Torah Portion of the Week—Emor
The Torah, in Leviticus 24:10, tells us that the son of an Israelite woman and an Egyptian man went out among the Children of Israel, and fought in the camp with the son of an Israelite man. The next verse states, וַיִּקֹּב בֶּן הָאִשָּׁה הַיִּשְׂרְאֵלִית אֶת הַשֵּׁם, וַיְקַלֵּל, וַיָּבִיאוּ אֹתוֹ אֶל מֹשֶׁה, the son of the Israelite woman pronounced the Holy Name of God and blasphemed, so they brought him to Moses. After identifying that the man’s mother’s name was Shlomit the daughter of Divri of the tribe of Dan, we are told that they placed the blasphemer in detention to clarify through God what should be done with him.
God instructs Moses that the blasphemer is to be removed to outside the camp, and all those who heard him blaspheme shall place their hands on his head and the entire assembly shall stone him to death.
In Leviticus 24:23, the Torah confirms that the Children of Israel took the blasphemer outside the camp, they stoned him to death and the Children of Israel did as the Lord had commanded Moses.
The second case where the proper response eluded Moses is found in B’ha’a’lot’cha, Numbers 9:6. There we are told that there were a group of men who were in the state of ritual impurity and could not bring the Passover sacrifice in its proper time in the month of Nissan. In Numbers 9:7, they say to Moses, אֲנַחְנוּ טְמֵאִים לְנֶפֶשׁ אָדָם, לָמָּה נִגָּרַע לְבִלְתִּי הַקְרִיב אֶת קָרְבַּן השׁם בְּמֹעֲדוֹ בְּתוֹךְ בְּנֵי יִשְׂרָאֵל, “We are contaminated through a human corpse. Why should we be diminished by not offering the Lord’s offering in its appointed time among the Children of Israel?”
Moses then tells the people to stand by while he hears what the Lord will command. In Numbers 9:10-11, G-d informs Moses that there will be a make-up date for those people who are unable to bring their Pascal sacrifices at the proper time, and that thirty days later, in the month of Iyar, they will be permitted to bring the Passover offering together with matzah and marror.
The third case is found in Shelach, Numbers 15:32. There the Torah states that while the people were in the wilderness, וַיִּמְצְאוּ אִישׁ מְקֹשֵׁשׁ עֵצִים בְּיוֹם הַשַּׁבָּת, the people found a man violating the Sabbath by gathering wood on the sacred day. They brought him to Moses, Aaron and the entire assembly. The Torah informs us that he was placed in custody, for it had not been clarified what should be done to him.
Eventually, God says to Moses that the man shall be put to death and that the entire assembly of Israel shall pelt him with stones outside the camp. The Torah reports that the perpetrator was stoned by the people and put to death.
The fourth and final instance in which Moses was unable to promptly respond, is found in parashat Pinchas regarding the daughters of Zelophehad. The five daughters of Zelophehad stood before Moses, Elazar, and the princes of Israel and the entire congregation and claimed that their father had died in the wilderness for his own sin and not as part of the Korach rebellion. They maintained that their family should not lose the land of their paternal estate in Israel, simply because their father had no sons.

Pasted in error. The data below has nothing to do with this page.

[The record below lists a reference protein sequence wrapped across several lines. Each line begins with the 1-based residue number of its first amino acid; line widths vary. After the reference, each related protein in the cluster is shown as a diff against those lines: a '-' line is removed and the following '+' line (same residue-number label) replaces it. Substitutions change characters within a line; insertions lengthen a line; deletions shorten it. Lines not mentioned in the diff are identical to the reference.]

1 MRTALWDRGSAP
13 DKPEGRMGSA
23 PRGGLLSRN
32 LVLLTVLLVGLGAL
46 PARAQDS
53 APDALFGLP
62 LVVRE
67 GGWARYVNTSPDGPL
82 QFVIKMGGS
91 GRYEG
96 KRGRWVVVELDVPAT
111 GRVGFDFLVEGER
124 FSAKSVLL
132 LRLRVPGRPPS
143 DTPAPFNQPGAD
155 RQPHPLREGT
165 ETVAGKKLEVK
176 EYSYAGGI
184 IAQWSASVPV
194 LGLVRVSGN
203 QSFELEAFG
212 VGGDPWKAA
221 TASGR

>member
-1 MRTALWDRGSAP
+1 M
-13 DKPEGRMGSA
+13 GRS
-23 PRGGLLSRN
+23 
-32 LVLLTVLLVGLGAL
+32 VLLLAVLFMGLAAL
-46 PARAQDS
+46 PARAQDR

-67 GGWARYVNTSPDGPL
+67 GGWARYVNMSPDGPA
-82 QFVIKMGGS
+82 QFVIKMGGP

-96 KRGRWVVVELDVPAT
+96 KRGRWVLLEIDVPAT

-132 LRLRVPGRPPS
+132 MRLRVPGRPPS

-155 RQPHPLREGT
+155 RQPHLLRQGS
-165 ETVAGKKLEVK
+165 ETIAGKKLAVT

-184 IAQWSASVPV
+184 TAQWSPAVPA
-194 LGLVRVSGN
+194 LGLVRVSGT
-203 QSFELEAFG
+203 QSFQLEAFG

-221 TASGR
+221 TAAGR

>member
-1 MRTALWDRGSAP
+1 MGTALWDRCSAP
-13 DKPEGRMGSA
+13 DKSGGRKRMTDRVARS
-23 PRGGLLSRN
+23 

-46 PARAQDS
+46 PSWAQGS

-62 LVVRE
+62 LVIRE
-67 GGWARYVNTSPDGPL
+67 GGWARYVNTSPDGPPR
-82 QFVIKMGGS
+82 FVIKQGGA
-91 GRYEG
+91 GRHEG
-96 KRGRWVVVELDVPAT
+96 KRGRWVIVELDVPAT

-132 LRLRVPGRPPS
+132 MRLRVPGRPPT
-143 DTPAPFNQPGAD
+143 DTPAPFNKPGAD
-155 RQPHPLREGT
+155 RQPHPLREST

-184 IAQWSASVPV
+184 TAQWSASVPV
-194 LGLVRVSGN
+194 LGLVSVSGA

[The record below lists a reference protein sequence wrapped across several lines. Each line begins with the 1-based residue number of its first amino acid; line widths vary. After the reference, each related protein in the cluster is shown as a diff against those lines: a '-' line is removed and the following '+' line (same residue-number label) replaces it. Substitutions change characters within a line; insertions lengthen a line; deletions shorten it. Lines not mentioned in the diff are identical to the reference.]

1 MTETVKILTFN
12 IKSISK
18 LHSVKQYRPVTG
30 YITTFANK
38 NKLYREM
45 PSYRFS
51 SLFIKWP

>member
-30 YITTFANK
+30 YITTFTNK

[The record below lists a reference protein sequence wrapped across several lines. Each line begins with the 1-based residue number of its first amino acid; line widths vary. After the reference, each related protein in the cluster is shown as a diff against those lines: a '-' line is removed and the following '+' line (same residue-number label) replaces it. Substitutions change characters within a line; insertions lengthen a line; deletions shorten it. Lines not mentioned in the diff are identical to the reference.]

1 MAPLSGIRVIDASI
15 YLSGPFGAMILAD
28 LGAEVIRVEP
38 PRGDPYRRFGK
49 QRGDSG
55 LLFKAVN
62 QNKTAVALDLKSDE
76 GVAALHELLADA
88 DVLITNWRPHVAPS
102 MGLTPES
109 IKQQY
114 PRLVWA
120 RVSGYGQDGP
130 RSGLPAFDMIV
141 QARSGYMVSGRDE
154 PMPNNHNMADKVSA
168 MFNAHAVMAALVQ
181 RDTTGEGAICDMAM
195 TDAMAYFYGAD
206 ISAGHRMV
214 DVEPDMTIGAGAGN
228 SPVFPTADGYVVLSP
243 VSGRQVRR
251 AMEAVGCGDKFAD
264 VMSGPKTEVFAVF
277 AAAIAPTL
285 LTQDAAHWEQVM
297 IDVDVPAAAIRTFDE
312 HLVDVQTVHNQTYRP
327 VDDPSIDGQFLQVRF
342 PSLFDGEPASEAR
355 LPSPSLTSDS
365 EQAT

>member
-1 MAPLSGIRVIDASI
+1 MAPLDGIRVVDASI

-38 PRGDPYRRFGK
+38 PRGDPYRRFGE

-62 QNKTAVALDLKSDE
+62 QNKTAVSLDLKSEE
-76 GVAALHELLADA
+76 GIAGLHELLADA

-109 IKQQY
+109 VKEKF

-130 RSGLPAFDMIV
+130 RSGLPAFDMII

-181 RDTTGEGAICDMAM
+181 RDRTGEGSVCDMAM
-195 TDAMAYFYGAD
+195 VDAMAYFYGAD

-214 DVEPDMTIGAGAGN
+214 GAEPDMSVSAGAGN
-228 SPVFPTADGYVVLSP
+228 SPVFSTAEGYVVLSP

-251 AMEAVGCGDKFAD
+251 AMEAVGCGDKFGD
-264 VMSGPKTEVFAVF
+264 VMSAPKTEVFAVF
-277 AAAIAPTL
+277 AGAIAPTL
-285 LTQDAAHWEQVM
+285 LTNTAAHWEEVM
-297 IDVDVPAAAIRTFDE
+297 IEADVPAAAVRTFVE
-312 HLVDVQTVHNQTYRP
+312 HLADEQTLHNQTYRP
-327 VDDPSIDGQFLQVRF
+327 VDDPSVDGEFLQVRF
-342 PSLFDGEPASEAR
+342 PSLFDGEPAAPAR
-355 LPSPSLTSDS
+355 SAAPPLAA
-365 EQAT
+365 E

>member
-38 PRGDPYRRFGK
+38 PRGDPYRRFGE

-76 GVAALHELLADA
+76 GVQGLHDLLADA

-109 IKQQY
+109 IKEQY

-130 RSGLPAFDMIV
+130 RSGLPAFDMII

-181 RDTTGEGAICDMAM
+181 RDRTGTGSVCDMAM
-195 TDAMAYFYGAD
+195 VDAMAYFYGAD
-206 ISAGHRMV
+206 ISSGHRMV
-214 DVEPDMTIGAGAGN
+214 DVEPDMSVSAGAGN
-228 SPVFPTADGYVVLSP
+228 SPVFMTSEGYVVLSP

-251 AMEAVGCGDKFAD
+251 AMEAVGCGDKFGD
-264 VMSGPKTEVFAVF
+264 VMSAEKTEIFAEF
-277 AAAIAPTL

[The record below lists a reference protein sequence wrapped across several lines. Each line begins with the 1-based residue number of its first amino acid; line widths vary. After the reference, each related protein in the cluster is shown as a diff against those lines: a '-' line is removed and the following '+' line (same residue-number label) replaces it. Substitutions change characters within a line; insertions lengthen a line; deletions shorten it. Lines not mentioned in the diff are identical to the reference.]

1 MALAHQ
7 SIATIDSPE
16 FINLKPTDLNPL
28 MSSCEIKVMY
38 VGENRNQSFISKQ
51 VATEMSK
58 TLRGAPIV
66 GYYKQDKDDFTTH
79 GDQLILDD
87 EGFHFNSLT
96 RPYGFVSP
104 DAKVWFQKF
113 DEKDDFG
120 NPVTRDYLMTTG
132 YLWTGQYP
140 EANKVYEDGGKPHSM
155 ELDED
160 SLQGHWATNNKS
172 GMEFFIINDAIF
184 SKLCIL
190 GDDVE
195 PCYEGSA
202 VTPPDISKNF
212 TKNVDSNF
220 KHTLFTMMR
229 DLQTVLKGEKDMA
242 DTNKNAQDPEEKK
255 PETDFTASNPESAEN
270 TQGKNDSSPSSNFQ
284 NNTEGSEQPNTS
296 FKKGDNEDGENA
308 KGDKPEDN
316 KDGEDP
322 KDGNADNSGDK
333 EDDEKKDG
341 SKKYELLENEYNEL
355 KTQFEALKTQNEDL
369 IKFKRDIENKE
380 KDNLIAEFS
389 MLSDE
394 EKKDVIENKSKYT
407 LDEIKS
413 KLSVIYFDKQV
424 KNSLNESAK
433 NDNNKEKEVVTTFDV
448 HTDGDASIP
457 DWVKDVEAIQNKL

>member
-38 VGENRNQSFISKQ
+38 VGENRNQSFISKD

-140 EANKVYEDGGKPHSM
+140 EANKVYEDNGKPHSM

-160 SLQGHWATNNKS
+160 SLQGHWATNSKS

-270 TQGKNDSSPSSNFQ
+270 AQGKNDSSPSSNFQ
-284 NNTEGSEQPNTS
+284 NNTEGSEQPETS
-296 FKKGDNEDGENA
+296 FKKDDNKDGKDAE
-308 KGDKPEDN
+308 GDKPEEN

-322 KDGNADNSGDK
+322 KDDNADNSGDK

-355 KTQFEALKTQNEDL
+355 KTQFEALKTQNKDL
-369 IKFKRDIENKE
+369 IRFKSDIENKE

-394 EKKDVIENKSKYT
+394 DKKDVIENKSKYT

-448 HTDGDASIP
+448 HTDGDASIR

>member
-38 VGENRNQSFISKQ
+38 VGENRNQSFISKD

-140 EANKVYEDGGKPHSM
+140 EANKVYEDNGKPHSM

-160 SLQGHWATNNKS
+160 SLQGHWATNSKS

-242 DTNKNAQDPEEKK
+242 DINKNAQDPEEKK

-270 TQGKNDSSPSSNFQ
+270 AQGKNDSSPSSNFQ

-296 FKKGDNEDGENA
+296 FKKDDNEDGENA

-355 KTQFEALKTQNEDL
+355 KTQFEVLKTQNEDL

The Torah, in Numbers 27:5, reports, וַיַּקְרֵב מֹשֶׁה אֶת מִשְׁפָּטָן לִפְנֵי השׁם, and Moses brought their claim before the Lord.
God responds that the daughters of Zelophehad are indeed correct, and that they shall surely be given possession of their father’s inheritance in Israel among the other tribes.
The commentators point out that in the case of the people who are impure and couldn’t bring the Pascal sacrifice, as well as in the case of the daughters of Zelophehad, the reply from God was immediate, whereas in the case of the blasphemer and the person gathering wood on Shabbat, there is a delay. The blasphemer and the one who gathered wood were placed in detention until the final verdict was clarified.
The reason for this, say the rabbis, is that when the issue is a monetary matter, the answer is given immediately to preclude any further financial losses. However, in the case of capital punishment, the justice system seeks to postpone the determination as much as possible, since a human’s life is at stake and Judaism places great value on human life.
There are those who say that Moses actually recused himself in these four instances because he felt that he had a direct relationship with each of these cases. Moses is always somehow involved, either because he is directly associated with the conflict itself or because of his status as the primary decision of law. Of course, Moses knew the proper disposition in each of these cases, but he felt that it would appear to be far more equitable if God adjudicated the issues.
Once again, we see that it is frequently through slight textual nuances and seemingly subordinate details in the Torah that many important principles and values are taught.
While the four cases may seem similar, the significant differences between each of them teach extraordinary values with which the Torah has endowed humankind. Shabbat Shalom